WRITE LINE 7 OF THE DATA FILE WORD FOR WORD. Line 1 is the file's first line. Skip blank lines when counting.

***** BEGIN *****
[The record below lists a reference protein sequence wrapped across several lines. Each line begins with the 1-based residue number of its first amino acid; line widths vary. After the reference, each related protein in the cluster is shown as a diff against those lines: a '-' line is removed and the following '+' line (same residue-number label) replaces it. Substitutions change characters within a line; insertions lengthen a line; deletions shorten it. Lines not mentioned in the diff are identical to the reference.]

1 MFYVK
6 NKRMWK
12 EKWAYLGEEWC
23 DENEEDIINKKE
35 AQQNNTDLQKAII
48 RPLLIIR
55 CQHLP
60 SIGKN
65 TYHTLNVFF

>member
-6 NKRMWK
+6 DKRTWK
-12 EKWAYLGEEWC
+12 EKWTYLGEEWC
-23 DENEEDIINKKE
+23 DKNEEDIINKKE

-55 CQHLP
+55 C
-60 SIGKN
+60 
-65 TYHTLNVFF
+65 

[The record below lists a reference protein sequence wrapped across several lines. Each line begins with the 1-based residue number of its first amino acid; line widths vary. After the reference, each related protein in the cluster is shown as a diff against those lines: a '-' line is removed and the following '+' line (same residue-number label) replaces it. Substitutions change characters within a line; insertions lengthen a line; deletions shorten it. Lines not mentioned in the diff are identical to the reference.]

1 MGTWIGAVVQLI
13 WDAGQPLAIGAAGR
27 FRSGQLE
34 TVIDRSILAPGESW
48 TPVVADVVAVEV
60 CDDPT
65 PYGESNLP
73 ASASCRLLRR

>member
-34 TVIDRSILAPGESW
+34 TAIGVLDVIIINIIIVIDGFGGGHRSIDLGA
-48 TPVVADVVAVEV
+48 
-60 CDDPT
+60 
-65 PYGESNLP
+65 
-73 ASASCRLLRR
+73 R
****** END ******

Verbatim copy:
48 RPLLIIR